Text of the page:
Agricultural intensification scenarios, household food availability and greenhouse gas emissions in Rwanda: Ex-ante impacts and trade-offs
Rwanda’s agricultural sector is facing severe challenges of increasing environmental degradation, resulting in declining productivity. The problem is likely to be further aggravated by the growing population pressure. A viable pathway is climate smart agriculture, aiming at the triple win of improving food security and climate change adaptation, while contributing to mitigation if possible. The Government of Rwanda has initiated ambitious policies and programs aiming at low emission agricultural development. Crop focused policies include the Crop Intensification Program (CIP) which facilitates access to inorganic fertilizer and improved seeds. In the livestock subsector, zero-grazing and improved livestock feeding are encouraged, and the Girinka program provides poor farm households with a crossbred dairy cow. In this study, we aimed at assessing the potential impact of these policy programs on food availability and greenhouse gas (GHG) emissions of 884 households across different agro-ecologies and farming systems in Rwanda. Household level calculations were used to assess the contribution of current crops, livestock and off-farm activities to food availability and GHG emissions. Across all sites, 46% of households were below the 2500 kcal MAE− 1 yr− 1 line, with lower food availability in the Southern and Eastern Rwanda. Consumed and sold food crops were the mainstay of food availability, contributing between 81.2% (low FA class) to 53.1% (high FA class). Livestock and off-farm income were the most important pathways to higher FA. Baseline GHG emissions were low, ranging between 395 and 1506 kg CO2e hh− 1 yr− 1 per site, and livestock related emissions from enteric fermentation (47.6–48.9%) and manure (26.7–31.8%) were the largest contributors to total GHG emissions across sites and FA classes. GHG emissions increased with FA, with 50% of the total GHG being emitted by 22% of the households with the highest FA scores. Scenario assessment of the three policy options showed strong differences in potential impacts: Girinka only reached one third of the household population, but acted highly pro-poor by decreasing the households below the 2500 kcal MAE− 1 yr− 1 line from 46% to 35%. However, Girinka also increased GHG by 1174 kg CO2e hh− 1 yr− 1, and can therefore not be considered climate-smart. Improved livestock feeding was the least equitable strategy, decreasing food insufficient households by only 3%. However, it increased median FA by 755 kcal MAE− 1 yr− 1 at a small GHG increase (50 kg CO2e hh− 1 yr− 1). Therefore, it is a promising option to reach the CSA triple win. Crop and soil improvement resulted in the smallest increase in median FA (FA by 755 kcal MAE− 1 yr− 1), and decreasing the proportion of households below 2500 kcal MAE− 1 yr− 1 by 6%. This came only at minimal increase in GHG emissions (23 kg CO2e hh− 1 yr− 1). All policy programs had different potential impacts and trade-offs on different sections of the farm household population. Quick calculations like the ones presented in this study can assist in policy dialogue and stakeholder engagement to better select and prioritize policies and development programs, despite the complexity of its impacts and trade-offs.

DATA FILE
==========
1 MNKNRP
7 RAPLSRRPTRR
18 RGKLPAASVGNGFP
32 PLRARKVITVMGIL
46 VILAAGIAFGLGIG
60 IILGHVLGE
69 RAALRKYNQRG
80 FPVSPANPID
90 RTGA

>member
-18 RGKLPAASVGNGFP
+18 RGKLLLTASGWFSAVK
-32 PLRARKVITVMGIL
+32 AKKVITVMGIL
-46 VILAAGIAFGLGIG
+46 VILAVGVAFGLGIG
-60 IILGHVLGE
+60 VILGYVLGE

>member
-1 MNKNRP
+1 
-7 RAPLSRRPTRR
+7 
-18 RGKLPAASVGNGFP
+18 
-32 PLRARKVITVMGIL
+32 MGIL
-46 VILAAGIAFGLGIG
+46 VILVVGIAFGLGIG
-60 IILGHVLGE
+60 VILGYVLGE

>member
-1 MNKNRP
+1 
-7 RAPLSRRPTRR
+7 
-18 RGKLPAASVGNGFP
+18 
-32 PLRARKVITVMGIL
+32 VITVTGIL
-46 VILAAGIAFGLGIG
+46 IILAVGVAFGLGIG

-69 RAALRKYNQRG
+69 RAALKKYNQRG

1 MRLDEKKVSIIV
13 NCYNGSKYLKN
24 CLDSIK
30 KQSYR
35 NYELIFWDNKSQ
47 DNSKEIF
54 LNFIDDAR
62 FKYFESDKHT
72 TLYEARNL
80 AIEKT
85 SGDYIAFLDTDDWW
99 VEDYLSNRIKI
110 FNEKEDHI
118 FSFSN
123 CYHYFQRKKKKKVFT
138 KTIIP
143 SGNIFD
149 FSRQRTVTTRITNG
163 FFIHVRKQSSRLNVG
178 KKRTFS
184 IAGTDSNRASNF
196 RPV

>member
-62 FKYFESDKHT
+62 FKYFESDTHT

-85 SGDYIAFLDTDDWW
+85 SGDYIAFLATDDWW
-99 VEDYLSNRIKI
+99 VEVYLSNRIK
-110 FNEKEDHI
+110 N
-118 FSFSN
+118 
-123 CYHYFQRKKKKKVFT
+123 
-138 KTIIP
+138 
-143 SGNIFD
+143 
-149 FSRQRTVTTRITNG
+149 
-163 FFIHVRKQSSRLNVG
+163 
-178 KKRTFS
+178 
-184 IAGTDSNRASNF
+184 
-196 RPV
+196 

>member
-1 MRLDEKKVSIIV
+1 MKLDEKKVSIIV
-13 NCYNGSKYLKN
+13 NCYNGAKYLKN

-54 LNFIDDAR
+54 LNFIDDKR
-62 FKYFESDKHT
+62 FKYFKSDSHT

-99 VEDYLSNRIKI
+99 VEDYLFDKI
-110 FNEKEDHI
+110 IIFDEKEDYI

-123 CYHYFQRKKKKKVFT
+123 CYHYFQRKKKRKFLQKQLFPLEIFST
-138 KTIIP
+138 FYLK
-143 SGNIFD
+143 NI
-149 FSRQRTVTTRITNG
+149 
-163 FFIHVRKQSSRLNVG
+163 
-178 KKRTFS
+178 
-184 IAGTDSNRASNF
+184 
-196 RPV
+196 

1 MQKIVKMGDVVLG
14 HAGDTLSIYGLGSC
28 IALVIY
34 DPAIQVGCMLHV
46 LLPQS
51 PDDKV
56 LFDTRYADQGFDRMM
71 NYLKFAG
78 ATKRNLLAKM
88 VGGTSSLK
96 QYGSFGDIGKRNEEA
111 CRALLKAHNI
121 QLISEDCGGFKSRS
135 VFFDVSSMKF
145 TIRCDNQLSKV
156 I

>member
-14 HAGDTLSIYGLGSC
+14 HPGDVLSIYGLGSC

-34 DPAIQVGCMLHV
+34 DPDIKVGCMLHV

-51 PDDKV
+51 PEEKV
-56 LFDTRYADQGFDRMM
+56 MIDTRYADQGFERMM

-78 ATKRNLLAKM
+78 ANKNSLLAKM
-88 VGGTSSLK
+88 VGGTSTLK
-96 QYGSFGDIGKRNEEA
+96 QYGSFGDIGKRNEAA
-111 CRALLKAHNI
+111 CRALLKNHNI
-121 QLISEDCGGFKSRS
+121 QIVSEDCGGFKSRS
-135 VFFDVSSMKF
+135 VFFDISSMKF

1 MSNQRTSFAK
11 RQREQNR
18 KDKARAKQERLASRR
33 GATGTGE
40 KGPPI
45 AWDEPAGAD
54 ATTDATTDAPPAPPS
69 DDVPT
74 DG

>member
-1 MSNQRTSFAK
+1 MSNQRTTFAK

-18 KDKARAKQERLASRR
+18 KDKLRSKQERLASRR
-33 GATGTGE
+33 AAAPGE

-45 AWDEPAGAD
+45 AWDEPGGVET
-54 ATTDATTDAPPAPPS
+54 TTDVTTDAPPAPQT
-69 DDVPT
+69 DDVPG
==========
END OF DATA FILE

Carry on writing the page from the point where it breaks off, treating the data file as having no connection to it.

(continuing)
B.K. Paul et al.,